Approached to collaborate with the Edinburgh Remakery, Basket used discarded computer and electrical cables to explore the beauty of 'used up' products.
The Edinburgh Remakery is an organisation dedicated to "generating a repair revolution...encouraging manufacturers to build things to last and to be fixable, and making sure the facilities are in place to allow people to repair and reuse.” Upon visiting their warehouse, a massive room full of broken down computers, furniture, and other such junk, I was able to source a number of torn and broken computer cables. Stripping the cables revealed a number of brightly coloured and metallic wires, all of which had the potentiality of new found beauty.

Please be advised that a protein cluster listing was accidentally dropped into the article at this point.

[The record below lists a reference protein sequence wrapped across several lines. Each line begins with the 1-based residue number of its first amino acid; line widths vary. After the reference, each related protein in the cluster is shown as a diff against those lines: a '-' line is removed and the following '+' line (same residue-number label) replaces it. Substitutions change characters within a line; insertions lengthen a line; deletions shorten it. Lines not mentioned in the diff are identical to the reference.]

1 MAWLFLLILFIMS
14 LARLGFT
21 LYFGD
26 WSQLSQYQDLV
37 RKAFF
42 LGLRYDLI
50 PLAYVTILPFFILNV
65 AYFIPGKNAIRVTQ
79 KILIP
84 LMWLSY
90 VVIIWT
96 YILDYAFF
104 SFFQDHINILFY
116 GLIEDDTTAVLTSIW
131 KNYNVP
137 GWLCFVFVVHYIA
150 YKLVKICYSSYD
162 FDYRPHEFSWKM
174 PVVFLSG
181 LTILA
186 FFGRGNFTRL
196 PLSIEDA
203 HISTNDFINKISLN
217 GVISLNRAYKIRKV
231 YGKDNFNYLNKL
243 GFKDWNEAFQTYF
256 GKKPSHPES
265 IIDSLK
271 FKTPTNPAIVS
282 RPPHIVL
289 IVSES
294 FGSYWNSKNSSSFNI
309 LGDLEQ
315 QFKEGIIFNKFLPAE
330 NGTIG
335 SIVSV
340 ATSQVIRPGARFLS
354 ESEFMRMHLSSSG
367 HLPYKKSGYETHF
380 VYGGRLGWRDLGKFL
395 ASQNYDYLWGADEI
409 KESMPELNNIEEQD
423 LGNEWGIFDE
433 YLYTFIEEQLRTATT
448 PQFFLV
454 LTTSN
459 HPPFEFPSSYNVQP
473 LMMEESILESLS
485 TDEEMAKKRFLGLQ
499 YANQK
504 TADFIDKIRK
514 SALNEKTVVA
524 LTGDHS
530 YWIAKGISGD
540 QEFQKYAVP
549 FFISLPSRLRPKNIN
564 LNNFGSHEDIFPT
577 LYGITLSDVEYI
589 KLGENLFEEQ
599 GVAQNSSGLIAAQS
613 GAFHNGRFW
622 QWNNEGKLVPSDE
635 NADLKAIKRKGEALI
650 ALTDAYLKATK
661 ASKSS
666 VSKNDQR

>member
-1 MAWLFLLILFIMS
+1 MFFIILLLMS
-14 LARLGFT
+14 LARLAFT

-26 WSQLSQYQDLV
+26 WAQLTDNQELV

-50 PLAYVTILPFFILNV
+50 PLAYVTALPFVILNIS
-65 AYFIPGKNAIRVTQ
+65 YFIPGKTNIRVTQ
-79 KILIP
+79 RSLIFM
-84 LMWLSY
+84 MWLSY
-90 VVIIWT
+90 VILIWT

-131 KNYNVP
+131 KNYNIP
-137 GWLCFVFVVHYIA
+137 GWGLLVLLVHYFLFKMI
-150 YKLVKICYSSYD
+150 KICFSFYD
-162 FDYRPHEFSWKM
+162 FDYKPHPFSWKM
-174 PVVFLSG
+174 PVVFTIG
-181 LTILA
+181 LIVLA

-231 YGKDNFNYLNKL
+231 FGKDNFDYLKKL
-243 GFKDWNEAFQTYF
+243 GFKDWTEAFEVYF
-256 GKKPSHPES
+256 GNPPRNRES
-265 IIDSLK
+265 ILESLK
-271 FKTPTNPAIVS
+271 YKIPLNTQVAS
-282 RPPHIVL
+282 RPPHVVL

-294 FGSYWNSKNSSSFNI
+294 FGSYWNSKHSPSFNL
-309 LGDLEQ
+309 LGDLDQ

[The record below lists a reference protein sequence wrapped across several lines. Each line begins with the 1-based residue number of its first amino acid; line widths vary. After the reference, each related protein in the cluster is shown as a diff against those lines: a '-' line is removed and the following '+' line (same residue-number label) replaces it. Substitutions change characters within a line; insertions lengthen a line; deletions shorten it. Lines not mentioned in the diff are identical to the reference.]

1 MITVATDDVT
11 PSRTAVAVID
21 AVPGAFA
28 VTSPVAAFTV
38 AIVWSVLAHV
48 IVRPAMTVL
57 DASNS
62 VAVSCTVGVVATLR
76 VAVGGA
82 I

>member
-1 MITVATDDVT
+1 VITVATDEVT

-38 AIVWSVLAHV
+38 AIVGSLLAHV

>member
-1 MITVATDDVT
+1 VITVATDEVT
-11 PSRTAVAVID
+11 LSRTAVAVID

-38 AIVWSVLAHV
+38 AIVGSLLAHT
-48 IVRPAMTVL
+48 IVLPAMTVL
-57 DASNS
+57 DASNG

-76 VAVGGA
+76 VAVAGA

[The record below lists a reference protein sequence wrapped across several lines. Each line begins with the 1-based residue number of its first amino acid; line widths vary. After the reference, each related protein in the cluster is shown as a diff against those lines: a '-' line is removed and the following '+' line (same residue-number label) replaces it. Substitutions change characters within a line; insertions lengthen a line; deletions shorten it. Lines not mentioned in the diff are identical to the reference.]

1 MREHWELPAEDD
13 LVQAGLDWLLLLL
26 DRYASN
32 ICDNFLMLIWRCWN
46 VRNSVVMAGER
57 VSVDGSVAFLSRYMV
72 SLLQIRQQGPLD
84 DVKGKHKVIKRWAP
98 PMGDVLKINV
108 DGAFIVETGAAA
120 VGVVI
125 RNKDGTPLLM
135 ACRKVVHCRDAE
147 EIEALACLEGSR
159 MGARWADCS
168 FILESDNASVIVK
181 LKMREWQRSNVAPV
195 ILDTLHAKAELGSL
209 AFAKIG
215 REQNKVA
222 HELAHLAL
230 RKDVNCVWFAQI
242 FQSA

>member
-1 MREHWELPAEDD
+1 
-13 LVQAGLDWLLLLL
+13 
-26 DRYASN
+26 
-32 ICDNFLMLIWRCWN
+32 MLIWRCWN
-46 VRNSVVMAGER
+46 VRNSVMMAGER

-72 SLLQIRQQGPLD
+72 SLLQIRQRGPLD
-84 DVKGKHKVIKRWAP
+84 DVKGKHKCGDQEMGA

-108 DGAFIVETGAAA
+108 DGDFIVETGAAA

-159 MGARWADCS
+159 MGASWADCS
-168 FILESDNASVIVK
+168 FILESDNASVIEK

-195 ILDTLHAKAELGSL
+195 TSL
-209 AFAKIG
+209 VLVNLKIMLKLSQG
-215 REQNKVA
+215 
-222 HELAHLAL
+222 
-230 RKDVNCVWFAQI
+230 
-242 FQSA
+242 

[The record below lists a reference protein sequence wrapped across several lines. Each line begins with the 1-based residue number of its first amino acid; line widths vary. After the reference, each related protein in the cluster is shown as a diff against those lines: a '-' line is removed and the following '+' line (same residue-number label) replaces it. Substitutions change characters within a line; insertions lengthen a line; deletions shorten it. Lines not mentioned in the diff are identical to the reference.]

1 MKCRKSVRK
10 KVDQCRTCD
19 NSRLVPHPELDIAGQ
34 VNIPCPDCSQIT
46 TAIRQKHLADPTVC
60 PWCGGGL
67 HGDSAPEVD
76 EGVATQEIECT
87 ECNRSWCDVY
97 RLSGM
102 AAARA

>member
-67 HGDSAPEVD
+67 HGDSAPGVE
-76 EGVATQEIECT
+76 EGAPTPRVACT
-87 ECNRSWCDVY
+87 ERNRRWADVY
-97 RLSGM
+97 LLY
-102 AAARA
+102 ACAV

As cables are used to house and contain a number of wires and electrical insulation, I decided to create a more tactile and rustic housing product, baskets. Baskets are among the most ancient and geographically pervasive items that have ever been fashioned from nature. They are also very therapeutic and enjoyable to make once you have got your head around all the twisting and learnt how to keep track of the threads. However, traditionally woven materials such as willow and wicker need to be fresh to use and become solid in their shapes which makes them unable to be reused in another basket after the life of one is complete. Using the previously sourced unwanted cables destined for landfill, after pulling apart the cables and separating the different materials from inside the rubber coating, I was left with a variety of wires that were a perfect alternative to natural fibres for use in basketry. They were flexible, colourful, and could be woven together into intricate patterns. These baskets are celebrations of both the global modern movement towards sustainable products as well as the longevity of craft.